Overriding vetoes costly to taxpayers
All members of the Legislature were required to take an oath to "support and defend the Constitution of the state of Hawaii." It seems that some legislators, however, see this oath as merely a motion to go through on the way to power, as opposed to a legitimate promise.
A number of bills Gov. Linda Lingle cited as possible vetoes (Star-Bulletin, June 26) were included because they were found unconstitutional by the attorney general. By overriding these vetoes, legislators subject the state to unnecessary court battles and a driveling away of taxpayer dollars.
I guess when you're as high and mighty as the Legislature, unconstitutionality is a small hurdle to overcome, tax dollars are of little value and trust is an expendable virtue.
Political ads shouldn't be gagged, either
Wednesday's opinion by the Star-Bulletin regarding the Supreme Court's recent ruling
protecting political speech rights manages to both enlighten and confuse.
The opinion rightly notes that "The principle of free speech justifiably trumps restrictions on political activism" and "restricting expenditures by unions and corporations can be regarded as gagging speech."
How, then, can the Star-Bulletin possibly justify further regulations that restrict political activism and gag speech? Demanding that television stations not be allowed to air such ads is just as much a violation of First Amendment political rights as the rule the Supreme Court struck down.
One hundred years of regulations and limits on who can participate in politics have left the United States with a system that protects incumbents, suppresses the First Amendment political rights of citizens and amplifies some preferred voices while silencing others.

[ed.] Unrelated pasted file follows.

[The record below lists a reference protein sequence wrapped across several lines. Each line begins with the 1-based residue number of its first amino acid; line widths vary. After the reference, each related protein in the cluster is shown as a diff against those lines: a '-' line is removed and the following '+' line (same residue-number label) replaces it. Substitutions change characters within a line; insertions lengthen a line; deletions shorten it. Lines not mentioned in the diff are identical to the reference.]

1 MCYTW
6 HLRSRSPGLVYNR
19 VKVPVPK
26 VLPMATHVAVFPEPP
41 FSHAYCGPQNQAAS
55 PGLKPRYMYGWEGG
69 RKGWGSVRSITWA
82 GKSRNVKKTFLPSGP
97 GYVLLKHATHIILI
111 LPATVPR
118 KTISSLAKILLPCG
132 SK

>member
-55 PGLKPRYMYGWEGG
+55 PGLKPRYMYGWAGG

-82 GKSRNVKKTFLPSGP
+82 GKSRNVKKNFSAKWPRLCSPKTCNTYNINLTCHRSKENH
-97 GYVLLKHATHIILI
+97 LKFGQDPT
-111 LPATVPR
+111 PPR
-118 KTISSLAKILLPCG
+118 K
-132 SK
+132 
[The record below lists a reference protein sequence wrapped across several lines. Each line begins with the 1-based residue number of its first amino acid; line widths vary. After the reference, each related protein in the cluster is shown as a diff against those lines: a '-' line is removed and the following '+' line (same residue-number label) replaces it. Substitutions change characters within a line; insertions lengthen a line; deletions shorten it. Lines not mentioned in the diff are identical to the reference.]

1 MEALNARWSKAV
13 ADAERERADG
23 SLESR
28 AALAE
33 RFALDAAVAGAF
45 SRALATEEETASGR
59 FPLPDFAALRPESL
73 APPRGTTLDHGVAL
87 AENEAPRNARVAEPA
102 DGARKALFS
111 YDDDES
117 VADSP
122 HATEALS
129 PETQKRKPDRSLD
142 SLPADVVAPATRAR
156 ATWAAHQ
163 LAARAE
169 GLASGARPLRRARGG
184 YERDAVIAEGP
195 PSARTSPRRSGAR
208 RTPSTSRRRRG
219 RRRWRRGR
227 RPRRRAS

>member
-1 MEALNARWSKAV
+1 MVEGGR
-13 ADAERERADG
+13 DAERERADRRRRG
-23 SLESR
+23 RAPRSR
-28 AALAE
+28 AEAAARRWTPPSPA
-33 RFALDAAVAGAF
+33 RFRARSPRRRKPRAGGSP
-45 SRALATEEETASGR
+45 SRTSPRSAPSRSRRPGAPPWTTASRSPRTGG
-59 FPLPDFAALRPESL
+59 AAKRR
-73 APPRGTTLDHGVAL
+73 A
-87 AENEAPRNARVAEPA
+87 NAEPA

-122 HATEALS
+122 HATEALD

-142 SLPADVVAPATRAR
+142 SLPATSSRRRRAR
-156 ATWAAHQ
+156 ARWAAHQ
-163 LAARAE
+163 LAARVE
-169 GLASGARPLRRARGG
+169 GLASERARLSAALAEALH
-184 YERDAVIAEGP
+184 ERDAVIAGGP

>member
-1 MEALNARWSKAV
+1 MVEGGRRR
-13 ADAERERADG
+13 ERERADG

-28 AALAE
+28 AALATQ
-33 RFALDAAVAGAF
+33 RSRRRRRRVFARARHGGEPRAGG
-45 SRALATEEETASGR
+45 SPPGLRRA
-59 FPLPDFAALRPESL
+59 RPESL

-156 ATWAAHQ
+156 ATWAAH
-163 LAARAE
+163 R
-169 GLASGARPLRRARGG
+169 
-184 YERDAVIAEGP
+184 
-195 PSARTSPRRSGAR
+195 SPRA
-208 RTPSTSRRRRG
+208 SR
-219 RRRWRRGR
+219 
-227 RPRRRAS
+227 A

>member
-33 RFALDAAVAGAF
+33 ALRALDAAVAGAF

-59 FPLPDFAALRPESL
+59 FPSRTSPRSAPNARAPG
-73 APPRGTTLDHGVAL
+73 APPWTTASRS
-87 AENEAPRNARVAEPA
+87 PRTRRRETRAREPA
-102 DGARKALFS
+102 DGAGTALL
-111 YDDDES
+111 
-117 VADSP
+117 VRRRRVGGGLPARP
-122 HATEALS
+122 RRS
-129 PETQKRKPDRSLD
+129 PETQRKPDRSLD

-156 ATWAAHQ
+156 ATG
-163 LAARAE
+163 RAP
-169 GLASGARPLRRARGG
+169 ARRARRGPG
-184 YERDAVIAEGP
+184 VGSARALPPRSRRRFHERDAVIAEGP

Instead of calling for more regulations to stifle speech, the Star-Bulletin should be advocating for less regulation and more speech.
Center for Competitive Politics
Board of Advisers
Grassroots Institute of Hawaii
Politicians should keep Christianity private
There already has been a letter
correcting Bill Prescott's alarming claim (Letters, June 25
) that it was Christians who supplied the Ten Commandments. But he also needs to be told that the Founding Fathers only agreed to include "endowed by our Creator" in the Declaration of Independence under pressure from New Jersey delegate Rev. John Witherspoon, because Jefferson, the declaration's author and not a Christian, didn't share that view.
He should also know that "In God We Trust" was not placed on our money until the Civil War, and only because religious conservatives were demanding it be done. Our Founding Fathers had nothing to do with that travesty.
Further, contrary to his contention, lots and lots of people regularly criticize not just the above, but also those conservatives in Congress who added "under God" to our pledge of allegiance in the 1950s.
Since all of his comments were meant to justify Lt. Gov. Duke Aiona's use of his office as a religious bully pulpit, I suggest his arguments fail. Indeed, if Aiona wants to be a preacher, he should leave public office and take up that career. I want elected officials who see to the workings of government, not who try to dictate our spiritual lives.
Editor, DaKine magazine